Thursday, October 09, 2008

EU Propose Old Coal Ban, sets long term climate targets, decides on some auctioning.

Major news from the EU. A coal emissions limit equal to that in California has been proposed from 2015. Coal power plants will have to release less than 500g co2 per KWh. This is thought by many to mean only coal with carbon capture and storage will be permitted. As many believe that CCS is false hope used to deflect attention from the inherent unsustainability of coal, there is general scepticism weather ccs will infact take off. With Russia having its hand on the gas puipeline it looks like renewables and possibly nuclear have the day. Nuclear of course cant proceede without huge safety subsidies and many will question weather it might be wiser to subsidise clean technologies which atleast give us clean and risk free energy.

But coal was only one of the issues voted on this past tuesday (Via Climate Change Corp):

Easy on industry, tough on utilities

On reforming the ETS after 2012, the Environment Committee broadly followed the European Commission's original proposal. However, on the controversial question of auctioning of emissions rights, MEPs said 15 percent of allowances for heavy industry should be auctioned in 2013, rising to 100 percent in 2020. This is a far lighter touch compared with the Commission's starting point for auctioning of 60 percent.

This may represent a weakening of the proposals in some eyes, but Doyle had to break ranks with her own colleagues even to achieve this. Most members of her centre-right European People's Party (EPP) group wanted even more free allowances for industry. Following the vote, German EPP lawmaker Karl-Heinz Florenz was strongly critical, saying “this is going to cost us jobs,” because industry may decide to relocate to lower cost regions.

Other positions on the ETS backed by lawmakers include full auctioning of allowances to the power sector from 2013 (though with some exceptions, for example for district heating), payment of half of auction revenues into an international climate protection fund, inclusion of shipping in cap-and-trade, and a higher exemption threshold for small-scale emitters (up from the Commission's proposed 10,000 tonnes of CO2 equivalent per year to 25,000 tons).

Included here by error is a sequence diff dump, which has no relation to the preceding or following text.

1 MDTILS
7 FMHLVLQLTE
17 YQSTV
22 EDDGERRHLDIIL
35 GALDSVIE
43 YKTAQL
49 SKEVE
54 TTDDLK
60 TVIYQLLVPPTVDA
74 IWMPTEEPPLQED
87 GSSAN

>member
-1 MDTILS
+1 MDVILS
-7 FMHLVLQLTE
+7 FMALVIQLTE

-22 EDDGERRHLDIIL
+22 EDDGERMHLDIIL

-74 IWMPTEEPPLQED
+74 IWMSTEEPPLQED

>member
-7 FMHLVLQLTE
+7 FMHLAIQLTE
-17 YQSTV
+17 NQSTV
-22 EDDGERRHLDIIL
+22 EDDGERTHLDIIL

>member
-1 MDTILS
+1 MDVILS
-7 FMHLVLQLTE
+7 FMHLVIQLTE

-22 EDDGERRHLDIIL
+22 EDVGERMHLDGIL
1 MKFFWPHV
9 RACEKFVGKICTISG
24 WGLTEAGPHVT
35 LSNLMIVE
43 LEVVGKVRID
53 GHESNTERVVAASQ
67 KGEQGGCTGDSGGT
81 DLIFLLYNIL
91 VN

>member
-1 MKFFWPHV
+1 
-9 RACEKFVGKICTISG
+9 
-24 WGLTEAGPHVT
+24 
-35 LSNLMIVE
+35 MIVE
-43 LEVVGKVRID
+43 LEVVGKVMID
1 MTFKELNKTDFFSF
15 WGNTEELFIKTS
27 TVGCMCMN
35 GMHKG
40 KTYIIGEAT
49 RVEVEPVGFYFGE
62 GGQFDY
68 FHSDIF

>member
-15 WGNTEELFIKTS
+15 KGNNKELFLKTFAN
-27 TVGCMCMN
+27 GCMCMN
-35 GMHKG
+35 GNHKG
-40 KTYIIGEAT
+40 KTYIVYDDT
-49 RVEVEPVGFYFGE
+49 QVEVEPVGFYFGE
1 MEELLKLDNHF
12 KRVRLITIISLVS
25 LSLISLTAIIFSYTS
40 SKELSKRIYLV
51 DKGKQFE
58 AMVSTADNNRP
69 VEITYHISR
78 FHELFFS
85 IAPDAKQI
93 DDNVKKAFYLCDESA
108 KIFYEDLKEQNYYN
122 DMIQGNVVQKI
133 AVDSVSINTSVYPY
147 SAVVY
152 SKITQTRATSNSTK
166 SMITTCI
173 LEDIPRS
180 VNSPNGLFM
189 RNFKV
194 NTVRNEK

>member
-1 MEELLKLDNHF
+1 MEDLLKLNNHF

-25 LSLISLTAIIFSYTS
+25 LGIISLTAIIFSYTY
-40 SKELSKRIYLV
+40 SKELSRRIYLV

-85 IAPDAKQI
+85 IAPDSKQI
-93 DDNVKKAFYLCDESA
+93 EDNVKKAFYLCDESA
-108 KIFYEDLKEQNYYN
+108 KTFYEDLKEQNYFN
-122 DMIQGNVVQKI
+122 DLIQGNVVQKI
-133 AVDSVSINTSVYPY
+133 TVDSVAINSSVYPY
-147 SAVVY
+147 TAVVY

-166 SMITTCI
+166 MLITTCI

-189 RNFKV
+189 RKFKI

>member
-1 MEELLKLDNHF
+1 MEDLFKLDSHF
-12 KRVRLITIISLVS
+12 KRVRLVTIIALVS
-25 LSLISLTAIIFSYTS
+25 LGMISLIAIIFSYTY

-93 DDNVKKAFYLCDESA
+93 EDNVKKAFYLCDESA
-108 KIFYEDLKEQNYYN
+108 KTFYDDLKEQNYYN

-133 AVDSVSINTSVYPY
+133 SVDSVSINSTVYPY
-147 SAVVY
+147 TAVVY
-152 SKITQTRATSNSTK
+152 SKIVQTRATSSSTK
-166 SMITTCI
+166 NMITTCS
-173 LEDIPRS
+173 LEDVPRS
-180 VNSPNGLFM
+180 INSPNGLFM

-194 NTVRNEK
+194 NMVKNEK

Outside the markets

While the ETS obliges industry to cut emissions, Finnish Green MEP Satu Hassi oversaw proposals requiring EU countries to reduce non-ETS emissions by 10 percent overall between 2013 and 2020. This will contribute to a goal of a 20 percent cut by 2020 compared to 1990 levels, rising to 30 percent if an international climate deal is done. Under Hassi's direction, the Environment Committee added new longer-term emissions reduction targets – 50 percent by 2035, and 60-80 percent by 2050.

Lawmakers also agreed that countries should incur potentially steep automatic fines for missing emissions targets: €100 for each excess ton of CO2, with over-achieving countries able to sell their excess entitlements to laggards. Meanwhile, the use by countries of offset credits from the United Nations Clean Development Mechanism (CDM) will be more tightly controlled than originally foreseen by the Commission – spelling more uncertainty for CDM project developers.

Speaking after the votes, Hassi declared it “a good day,” though she warned that the question of carbon fines would be “a hard issue” in negotiations with the EU Council.

Coal plants face 2015 ban

The third part of the package was carbon sequestration, a technology that promises much, but has so far failed to get off the ground, largely due to cost. As a boost to its deployment, lawmakers said that from 2015, new power plants should have an emissions limit of 500 grams CO2 per kilowatt hour. This would have the effect of banning new coal-fired power stations, unless they capture and store their carbon. The Bellona Foundation, an environmental group strongly pushing CCS, called the vote “historic.”

Lobbyists and environmentalists will now spend weeks poring over the complex details of the Committee's votes. But the stage has been set for negotiations with the EU Council, and hoped-for finalisation of the legislation before the European elections in mid-2009.


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At 11:55 AM, Anonymous Anonymous said...

Does anyone have the specific figures for the current proposal for Kingsnorth, and does this therefore mean its dead in the water?

At 12:00 PM, Blogger Calvin Jones said...

unfortunately not, although it would be way higher than 500g/kwhr the environment committe only agreed to the proposal, it still has to go before member states and it only applies after still work to do!


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